Language Within the LGBTQ+ Community

As we finish our first full month of the semester, we are starting October (LGBTQ+ History Month) by talking about supporting LGBTQ+ people in your office/department. Millions of people in the United States belong to the LGBTQ+ community (Gallup, 2021), which means that even if you don’t consciously know it, there’s probably at least one person around you who is LGBTQ+. Visit the LGBTQ+ Culture Center’s website for more information about ongoing events and trainings that can help you grow as an ally for gender and sexuality equity.

Reflect: What’s in a name? - Language Within the LGBTQ+ Community

The language used to describe gender and sexuality evolves to reflect continuously changing knowledge around these identities. Because of this, it can be hard to understand just how people describe themselves in the LGBTQ+ community. Check out this informative (and frequently updated) glossary from PFLAG to learn about the variety of terms used within the LGBTQ+ community. Another aspect of language for this community is pronouns. Using people’s pronouns isn’t new – we’ve all used them in one form or another (e.g., “he didn’t turn in his work”). Following the pronouns someone has asked us to use for them shows that we respect and see them for who they are. provides in-depth resources on pronouns. Similarly, we must always respect someone’s name, as it’s not uncommon for trans and non-binary people to change their name after coming out. Calling a trans person by their chosen name is integral to including them within your working/learning environment, and can lead to a decrease in negative mental health outcomes (Russell, Pollitt, Li, & Grossman, 2018).

Learn: LGBTQ+ Student, Staff, and Faculty Experiences

While scholars have discussed growth in climate and support for LGBTQ+ students, that progress is “not consistent” (para. 7; Renn, 2017). For example, these students in STEM majors view their fields as having a “bro culture,” which objectified/sexualized cisgender women and was rife with assumed heterosexuality, hypermasculinity, and microaggressions that erase LGBTQ+ people or downplay their intelligence (Miller, Vaccaro, Kimball, & Forester, 2021). For faculty and staff, discrimination (despite federal level rulings that include LGBTQ+ people under anti-discrimination protections [Liptak, 2021]) and tokenization is common. Recently, Dr. Rachel Tudor, an indigenous and trans professor, won her years-long legal battle with Southeastern Oklahoma State University after the 10th Circuit court ruled that the university denied her tenure promotion because of her gender and retaliated against her when she filed complaints (Planas, 2021). Pryor and Hoffman (2020) found that publicly out LGBTQ+ student affairs practitioners often burn out as a result of being expected to teach a large number of people about LGBTQ+ topics/issues without proper administrative support or funding.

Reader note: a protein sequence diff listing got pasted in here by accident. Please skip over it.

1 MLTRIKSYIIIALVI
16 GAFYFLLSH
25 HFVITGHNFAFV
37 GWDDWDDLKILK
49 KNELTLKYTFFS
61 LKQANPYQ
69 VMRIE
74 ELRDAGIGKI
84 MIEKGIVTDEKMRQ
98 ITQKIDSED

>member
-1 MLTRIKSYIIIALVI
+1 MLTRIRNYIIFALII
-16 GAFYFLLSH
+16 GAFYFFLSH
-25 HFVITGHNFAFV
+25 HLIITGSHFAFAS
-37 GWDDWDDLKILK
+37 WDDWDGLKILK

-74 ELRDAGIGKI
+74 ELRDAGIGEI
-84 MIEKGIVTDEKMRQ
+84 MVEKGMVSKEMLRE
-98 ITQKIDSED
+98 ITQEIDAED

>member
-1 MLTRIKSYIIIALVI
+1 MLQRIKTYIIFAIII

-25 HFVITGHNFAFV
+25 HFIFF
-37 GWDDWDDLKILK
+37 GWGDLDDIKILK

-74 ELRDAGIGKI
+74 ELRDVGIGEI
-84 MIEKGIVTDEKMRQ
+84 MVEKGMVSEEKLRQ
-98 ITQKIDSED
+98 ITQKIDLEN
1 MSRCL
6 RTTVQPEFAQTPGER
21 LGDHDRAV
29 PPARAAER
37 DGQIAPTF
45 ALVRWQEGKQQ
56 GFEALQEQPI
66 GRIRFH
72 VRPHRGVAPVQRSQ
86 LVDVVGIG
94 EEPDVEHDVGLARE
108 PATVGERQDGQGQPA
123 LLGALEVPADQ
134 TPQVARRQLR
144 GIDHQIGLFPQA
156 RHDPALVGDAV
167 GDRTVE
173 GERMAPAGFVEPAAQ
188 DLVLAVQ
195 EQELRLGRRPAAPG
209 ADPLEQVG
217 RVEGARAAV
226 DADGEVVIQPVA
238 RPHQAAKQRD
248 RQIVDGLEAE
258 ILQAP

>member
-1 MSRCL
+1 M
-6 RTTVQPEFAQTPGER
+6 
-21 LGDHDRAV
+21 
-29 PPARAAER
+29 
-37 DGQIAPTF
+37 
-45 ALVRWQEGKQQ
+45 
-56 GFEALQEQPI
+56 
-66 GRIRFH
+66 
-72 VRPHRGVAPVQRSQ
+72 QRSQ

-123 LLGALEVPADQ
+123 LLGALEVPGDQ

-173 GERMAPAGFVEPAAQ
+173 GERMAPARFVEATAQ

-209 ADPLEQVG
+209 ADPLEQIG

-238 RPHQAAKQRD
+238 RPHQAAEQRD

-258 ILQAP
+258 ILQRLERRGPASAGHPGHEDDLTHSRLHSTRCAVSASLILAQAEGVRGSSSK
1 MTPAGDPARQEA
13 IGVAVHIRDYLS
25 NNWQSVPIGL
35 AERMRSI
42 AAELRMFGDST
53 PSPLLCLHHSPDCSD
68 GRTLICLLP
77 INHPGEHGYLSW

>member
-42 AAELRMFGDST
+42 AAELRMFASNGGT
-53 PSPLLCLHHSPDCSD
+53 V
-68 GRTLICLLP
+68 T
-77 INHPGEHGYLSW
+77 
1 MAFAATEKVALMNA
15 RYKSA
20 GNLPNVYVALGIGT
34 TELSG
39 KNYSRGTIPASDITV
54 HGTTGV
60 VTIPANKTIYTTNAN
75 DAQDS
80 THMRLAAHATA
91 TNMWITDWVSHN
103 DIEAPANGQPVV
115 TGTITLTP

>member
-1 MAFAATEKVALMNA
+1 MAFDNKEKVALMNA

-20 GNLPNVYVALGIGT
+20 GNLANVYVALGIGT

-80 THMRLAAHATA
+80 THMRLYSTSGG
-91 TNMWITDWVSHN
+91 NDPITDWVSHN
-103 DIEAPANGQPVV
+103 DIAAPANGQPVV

Change: Creating Inclusive Environments for Gender and Sexuality Equity

  • Respect pronouns and names: One way to create an inclusive environment for gender diversity is to normalize the recognition/use of pronouns by introducing yourself with your name and pronouns in every meeting or including them in your email signature. Many university systems, such as Canvas, include the option to select pronouns that are visible but do not require announcement. Encourage others to follow your example, but don’t force anyone to share their pronouns – this can make anyone who is not ready to share uncomfortable.
  • Use gender-neutral language: Gender-neutral language is an important step towards making space for the diversity of gender. If you are referring to someone and you don’t know their pronouns, default to using “they” (e.g., “I saw them speak this weekend”). Using gender neutral language also prevents you from assuming sexuality. Instead of saying “husband” or “girlfriend,” use words like “significant other” or “partner” to make space for all kinds of relationships.
  • Interrogate microaggressions you hear: There are plenty of microaggressions that LGBTQ+ people hear every day, such as “It’s a shame you’re a lesbian, you’re so pretty” or “you look better in that dress than I would!” If you hear microaggressions that question/antagonize the gender and/or sexuality of someone around you, simply ask “What makes you say that?” Doing this forces the person to justify why they thought it was okay to say something like that.